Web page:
A small army of political candidates is out knocking on doors, waving to motorists and shaking hands with shoppers for an election that will put Bel Air's town commission back in business.
Eleven candidates, including a sprinkling of lawyers, a car dealer, an architect, a former county planner and a past mayor, are vying for three of the five seats on the Board of Town Commissioners in a special election Tuesday.
They will be replacing two commission members who were elected to other offices in November's general election and another who unexpectedly resigned.
The vacancies have eliminated the quorum necessary for the board to do business since early December, said David E. Carey, one of the commission's two remaining members.
"But this is not like Congress," he said. "Maybe we can't conduct business, but this doesn't mean the streets are not being plowed and the trash is not being picked up."
"Fortunately," he said, "the interruption comes at a time when we are not faced with a lot of pressing business. We have a light agenda for our first meeting after the election."
At that meeting, the commission will vote on a proposal to lower the town's age limit to qualify for senior housing to 55 from 62, to bring it in line with county regulations.
The election will cost the town $3,000 to $4,000, Carey said. "We could have used that money for other things," he said.
Carey said that if there were only two vacancies, the board would have been able to appoint successors. But the three openings required a special election.
"We've had occasional resignations and people elected to higher office before," Carey said. "But I can't remember a time when we didn't have enough for a quorum. I doubt that it has ever happened before."
He said the three candidates with the most votes will be elected. The top vote-getter will finish the term of Robert E. Cassilly, which runs until 2005. Cassilly was elected to the Harford County Council.
Candidates with the second- and third-highest vote count will serve until a new election in November.
About 800 Bel Air residents normally vote in the town commission elections, Carey said.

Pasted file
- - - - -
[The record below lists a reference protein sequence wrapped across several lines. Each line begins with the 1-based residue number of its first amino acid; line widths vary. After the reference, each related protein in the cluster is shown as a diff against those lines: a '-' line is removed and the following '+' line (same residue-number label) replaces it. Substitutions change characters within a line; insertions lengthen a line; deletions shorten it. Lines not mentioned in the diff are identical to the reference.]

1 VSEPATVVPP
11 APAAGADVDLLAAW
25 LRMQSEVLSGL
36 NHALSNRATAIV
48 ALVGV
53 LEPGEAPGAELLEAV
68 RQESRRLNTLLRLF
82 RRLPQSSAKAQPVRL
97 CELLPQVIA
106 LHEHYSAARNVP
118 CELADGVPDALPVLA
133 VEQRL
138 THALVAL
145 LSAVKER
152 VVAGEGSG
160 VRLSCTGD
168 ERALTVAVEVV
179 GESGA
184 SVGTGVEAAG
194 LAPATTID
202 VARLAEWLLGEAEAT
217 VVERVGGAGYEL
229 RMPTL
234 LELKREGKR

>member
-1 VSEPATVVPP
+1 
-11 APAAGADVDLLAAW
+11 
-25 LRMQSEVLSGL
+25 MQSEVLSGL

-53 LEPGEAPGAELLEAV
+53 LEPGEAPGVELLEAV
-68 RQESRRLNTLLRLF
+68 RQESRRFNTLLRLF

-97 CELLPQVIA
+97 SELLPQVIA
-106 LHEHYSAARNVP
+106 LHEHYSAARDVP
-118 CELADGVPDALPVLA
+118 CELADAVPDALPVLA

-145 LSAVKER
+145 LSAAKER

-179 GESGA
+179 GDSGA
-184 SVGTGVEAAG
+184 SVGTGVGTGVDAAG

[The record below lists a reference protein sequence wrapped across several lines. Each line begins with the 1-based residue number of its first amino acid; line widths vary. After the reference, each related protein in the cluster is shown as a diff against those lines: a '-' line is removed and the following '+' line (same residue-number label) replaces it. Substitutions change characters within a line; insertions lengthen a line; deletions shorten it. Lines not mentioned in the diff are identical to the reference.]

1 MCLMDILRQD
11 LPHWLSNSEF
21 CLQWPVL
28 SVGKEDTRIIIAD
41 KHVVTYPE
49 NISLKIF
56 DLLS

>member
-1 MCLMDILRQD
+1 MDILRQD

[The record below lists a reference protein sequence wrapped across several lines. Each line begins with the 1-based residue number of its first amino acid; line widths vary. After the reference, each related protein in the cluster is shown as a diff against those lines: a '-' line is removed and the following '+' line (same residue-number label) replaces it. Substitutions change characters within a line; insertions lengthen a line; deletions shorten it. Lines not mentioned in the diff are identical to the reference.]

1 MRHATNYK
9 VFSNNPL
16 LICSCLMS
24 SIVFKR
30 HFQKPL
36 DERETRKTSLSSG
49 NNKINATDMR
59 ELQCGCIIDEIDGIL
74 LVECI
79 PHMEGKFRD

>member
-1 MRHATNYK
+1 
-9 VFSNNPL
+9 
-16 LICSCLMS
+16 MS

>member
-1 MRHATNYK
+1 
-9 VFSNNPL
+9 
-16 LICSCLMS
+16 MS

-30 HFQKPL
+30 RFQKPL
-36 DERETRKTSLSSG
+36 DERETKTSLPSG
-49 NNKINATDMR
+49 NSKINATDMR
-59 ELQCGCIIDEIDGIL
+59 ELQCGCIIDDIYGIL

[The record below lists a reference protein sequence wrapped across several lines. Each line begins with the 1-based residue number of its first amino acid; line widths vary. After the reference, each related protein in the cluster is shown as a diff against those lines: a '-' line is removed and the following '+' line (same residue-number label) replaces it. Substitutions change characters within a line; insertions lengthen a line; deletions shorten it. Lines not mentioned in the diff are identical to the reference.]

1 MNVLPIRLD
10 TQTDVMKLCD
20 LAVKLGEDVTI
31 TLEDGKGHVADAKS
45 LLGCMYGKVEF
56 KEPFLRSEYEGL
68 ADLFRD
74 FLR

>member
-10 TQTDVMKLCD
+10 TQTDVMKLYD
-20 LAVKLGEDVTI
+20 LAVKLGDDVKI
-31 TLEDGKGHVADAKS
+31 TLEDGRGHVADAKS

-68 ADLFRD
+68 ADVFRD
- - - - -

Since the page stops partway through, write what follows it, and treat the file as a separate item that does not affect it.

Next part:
The candidates, in alphabetical order, are:
Joseph H. Brooks
Brooks, a 70-year-old former town commission member, said he didn't expect to run for re-election: "It's just evolved."
He served on the commission from 1993 to 1997, which included a stint as mayor from 1995 to 1997.
"When I heard they lost three members, I thought I could help. I have the background. I have the experience."
He offers voters a printed list of the things that he supports, including a safe place to live, adequate and safe water, high standards for government ethics and morals, and services for senior citizens. But he acknowledges that he doesn't know if these are areas that need improvement.
"We need to do something about the traffic," he said of the congestion on U.S. 1 and Churchville Road. "Maybe we can have the police out directing traffic during rush hour. Maybe we can have electric signs along the roads warning when there is an accident or congestion ahead."
Brooks said rezoning will be an issue for the entire county and in Bel Air. "We have to watch out that businesses" don't move into residential areas, he said. "Nobody wants a gas station across the street from their house," he said.
"But we don't want to put restraints on business," he added. "Business is a strong part of our tax base. It will take a juggling act to keep everybody happy."
Stephen G. Burdette
Burdette, 49, is another former commission member, having served the town from 1994 to 1998.
He is an architect, which by chance played a role in his decision to seek public office. He explained that his participation in a national architecture leadership program last year "encouraged me to be more involved in civic activities. It reinvigorated me."
He said his profession should be an asset to the board, which in the past has been dominated by lawyers. "A mix of professions on the board is a good thing," he said.
Burdette said development will remain a major issue, and he feels he has a good understanding of how it affects communities.
He would like to see new life pumped into Main Street with improved lighting, upgraded and wider sidewalks and benches. "We need to make it more friendly to pedestrians," he said. "I would like to see new storefronts, with canopies, making them friendly to people."
He advocates the construction of a town arts center that can be financed jointly by public funds and fees paid by user groups.
William G. Christoforo
Christoforo is a 50-year-old lawyer who has worked in the Harford County state's attorney's office for 22 years, specializing in prosecuting white-collar crime.
"My biggest concerns are traffic congestion and the growth issue," he said.
"I work on Main Street, in the courthouse, and we need to do something to make it safer for pedestrians. We need sidewalks all the way through town. In some areas, people have to walk on the road.